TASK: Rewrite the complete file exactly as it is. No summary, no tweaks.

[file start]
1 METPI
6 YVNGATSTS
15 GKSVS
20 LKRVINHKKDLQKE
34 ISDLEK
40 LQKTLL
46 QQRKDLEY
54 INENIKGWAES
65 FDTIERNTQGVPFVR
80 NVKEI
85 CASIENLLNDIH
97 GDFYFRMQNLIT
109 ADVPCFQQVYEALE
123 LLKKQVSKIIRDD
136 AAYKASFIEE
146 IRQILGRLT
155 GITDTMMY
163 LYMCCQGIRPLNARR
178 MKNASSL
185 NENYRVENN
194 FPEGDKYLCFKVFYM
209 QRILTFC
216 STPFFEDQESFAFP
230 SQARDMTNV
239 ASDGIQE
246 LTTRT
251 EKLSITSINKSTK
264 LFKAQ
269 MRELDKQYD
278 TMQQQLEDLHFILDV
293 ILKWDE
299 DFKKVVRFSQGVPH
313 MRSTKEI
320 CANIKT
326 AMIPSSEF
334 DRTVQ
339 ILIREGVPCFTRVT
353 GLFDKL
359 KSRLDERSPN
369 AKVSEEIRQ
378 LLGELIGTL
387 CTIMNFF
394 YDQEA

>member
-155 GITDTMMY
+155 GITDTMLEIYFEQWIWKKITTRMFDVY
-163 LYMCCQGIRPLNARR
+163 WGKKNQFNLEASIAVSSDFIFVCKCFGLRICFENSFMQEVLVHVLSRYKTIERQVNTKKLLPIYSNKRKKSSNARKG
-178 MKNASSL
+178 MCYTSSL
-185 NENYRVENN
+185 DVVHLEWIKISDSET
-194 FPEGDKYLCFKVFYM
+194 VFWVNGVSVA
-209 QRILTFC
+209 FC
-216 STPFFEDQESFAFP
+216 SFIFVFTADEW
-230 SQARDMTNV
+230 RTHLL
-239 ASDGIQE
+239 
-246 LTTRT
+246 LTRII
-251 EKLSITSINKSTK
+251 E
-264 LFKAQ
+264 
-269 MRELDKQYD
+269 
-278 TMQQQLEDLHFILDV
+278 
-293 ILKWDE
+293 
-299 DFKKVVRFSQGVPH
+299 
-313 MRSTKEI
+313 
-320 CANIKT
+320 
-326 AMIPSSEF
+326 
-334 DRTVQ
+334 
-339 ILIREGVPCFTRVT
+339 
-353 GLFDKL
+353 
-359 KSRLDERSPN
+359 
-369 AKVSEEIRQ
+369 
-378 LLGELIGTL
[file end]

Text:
1 METPI
6 YVNGATSTS
15 GKSVS
20 LKRVINHKKDLQKE
34 ISDLEK
40 LQKTLL
46 QQRKDLEY
54 INENIKGWAES
65 FDTIERNTQGVPFVR
80 NVKEI
85 CASIENLLNDIH
97 GDFYFRMQNLIT
109 ADVPCFQQVYEALE
123 LLKKQVSKIIRDD
136 AAYKASFIEE
146 IRQILGRLT
155 GITDTMMY
163 LYMCCQGIRPLNARR
178 MKNASSL
185 NENYRVENN
194 FPEGDKYLCFKVFYM
209 QRILTFC
216 STPFFEDQESFAFP
230 SQARDMTNV
239 ASDGIQE
246 LTTRT
251 EKLSITSINKSTK
264 LFKAQ
269 MRELDKQYD
278 TMQQQLEDLHFILDV
293 ILKWDE
299 DFKKVVRFSQGVPH
313 MRSTKEI
320 CANIKT
326 AMIPSSEF
334 DRTVQ
339 ILIREGVPCFTRVT
353 GLFDKL
359 KSRLDERSPN
369 AKVSEEIRQ
378 LLGELIGTL
387 CTIMNFF
394 YDQEA

>member
-155 GITDTMMY
+155 GITDTMLEIYFEQWIWKKITTRMFDVY
-163 LYMCCQGIRPLNARR
+163 WGKKNQFNLEASIAVSSDFIFVCKCFGLRICFENSFMQEVLVHVLSRYKTIERQVNTKKLLPIYSNKRKKSSNARKG
-178 MKNASSL
+178 MCYTSSL
-185 NENYRVENN
+185 DVVHLEWIKISDSET
-194 FPEGDKYLCFKVFYM
+194 VFWVNGVSVA
-209 QRILTFC
+209 FC
-216 STPFFEDQESFAFP
+216 SFIFVFTADEW
-230 SQARDMTNV
+230 RTHLL
-239 ASDGIQE
+239 
-246 LTTRT
+246 LTRII
-251 EKLSITSINKSTK
+251 E
-264 LFKAQ
+264 
-269 MRELDKQYD
+269 
-278 TMQQQLEDLHFILDV
+278 
-293 ILKWDE
+293 
-299 DFKKVVRFSQGVPH
+299 
-313 MRSTKEI
+313 
-320 CANIKT
+320 
-326 AMIPSSEF
+326 
-334 DRTVQ
+334 
-339 ILIREGVPCFTRVT
+339 
-353 GLFDKL
+353 
-359 KSRLDERSPN
+359 
-369 AKVSEEIRQ
+369 
-378 LLGELIGTL